Naked City

Secrets of the Trade

Pretty soon, you'll need a program to tell where all of the Texas Republican strategists and press aides are working. Earlier this year, Scott McClellan, who just last year was running the campaign of his mother, Comptroller Carole Keeton Rylander, took a job in the press office of Governor George W. Bush. Then, a few months ago, he left Bush's press office to work for the governor's presidential campaign. At the beginning of September, when Linda Edwards, Bush's press spokesperson at the Capitol, left town for vacation, she was replaced for several days by Ray Sullivan, who used to be in the Bush press office but now works as the press secretary for Lieutenant Governor Rick Perry.

There are plenty of other examples. Heather Browne, who used to work on the Bush gubernatorial campaign, now works in Attorney General John Cornyn's press office. Cornyn's other press officer, Ted Delisi, sells mailing lists and direct-mail services to the Bush presidential campaign. Former Austin American-Statesman reporter Michelle Kay worked on Cornyn's campaign, then went to work for Rylander. (She has since left Rylander's office).

Compared to the fractious relationships among the Democrats when they were in power, the current Republican regime appears to have more interchangeable parts than a Lego factory. And all of the officeholders and their acolytes are loyal to Bush, which further strengthens Bush's position here in Texas and for the presidential race. How? Look at Funeralgate. Cornyn showed up in court last month to argue against the motion seeking Bush's deposition in the whistle-blower lawsuit brought by former Texas Funeral Service Commission executive director Eliza May. His lawyers have also issued an opinion that appears to help Bush's friends at Houston-based Service Corporation International, the funeral giant that May's employees investigated during her tenure at the agency. And now, Rylander's employees are running the TFSC while the agency tries to recover from the disastrous aftermath of May's dismissal.

"The Republicans are all friends. There's a great deal of respect for one another and they work closely together and trust each other," says Sullivan, who has also worked for U.S. Sen. Kay Bailey Hutchison and GOP strategist Karl Rove, and is one of Bush's closest advisors. Republican insiders add that the cohesiveness of their group is fostered by their common philosophies, a factor that was missing among Texas Democrats. Whereas the Democrats split between conservative and liberal factions, the split in the GOP, say the insiders, has not been as pronounced.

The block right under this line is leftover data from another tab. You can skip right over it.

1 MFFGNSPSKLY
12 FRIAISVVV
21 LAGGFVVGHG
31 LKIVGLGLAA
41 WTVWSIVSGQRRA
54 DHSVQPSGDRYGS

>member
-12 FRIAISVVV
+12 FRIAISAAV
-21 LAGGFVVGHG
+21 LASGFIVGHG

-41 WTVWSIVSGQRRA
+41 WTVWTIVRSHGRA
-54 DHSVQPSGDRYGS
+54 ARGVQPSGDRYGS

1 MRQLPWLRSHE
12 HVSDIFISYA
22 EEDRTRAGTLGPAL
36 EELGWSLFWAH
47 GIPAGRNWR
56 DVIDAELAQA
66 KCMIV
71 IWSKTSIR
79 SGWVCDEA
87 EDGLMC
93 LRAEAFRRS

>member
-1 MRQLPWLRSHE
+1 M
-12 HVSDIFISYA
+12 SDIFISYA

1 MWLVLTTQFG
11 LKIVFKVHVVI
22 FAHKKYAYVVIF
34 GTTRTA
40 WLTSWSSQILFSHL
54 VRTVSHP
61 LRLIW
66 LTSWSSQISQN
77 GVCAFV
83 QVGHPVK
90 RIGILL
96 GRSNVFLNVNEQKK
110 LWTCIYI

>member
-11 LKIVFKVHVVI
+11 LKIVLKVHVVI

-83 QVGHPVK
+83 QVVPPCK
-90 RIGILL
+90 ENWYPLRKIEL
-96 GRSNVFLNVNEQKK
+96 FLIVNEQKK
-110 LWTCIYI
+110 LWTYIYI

A Democratic strategist who requested anonymity put a different spin on the issue. "The talent pool in Republican circles is very, very, small," he said. "You had a governor who controlled it all. Then you had a Republican sweep and not enough people to staff it all. So now they are trying to stretch the talent pool among five or six offices, including the lieutenant governor's office."

Some of the Republicans' relationships appear especially cozy. For instance, during the last reporting period, the Bush presidential campaign paid $51,573 to Praxis List Company, a direct-mail list service owned by Olsen & Delisi, the Austin-based direct mail and consulting company that bought out Rove's firm earlier this year. Delisi is one of the owners of the firm, which got another $155,000 from the Bush campaign for direct-mail work. Delisi did not return repeated phone calls from the Chronicle seeking comment.

Mark Sanders is another GOP stalwart who has bounced among several jobs. A former employee of the state Republican Party, he worked on the campaign and in the office of Land Commissioner David Dewhurst, and now works as a press aide to Rylander. He says that after decades of being on the outside, the Texas GOP is maturing. "There's finally a team of Republican advisors and consultants out there that's able to handle this stuff," he said.

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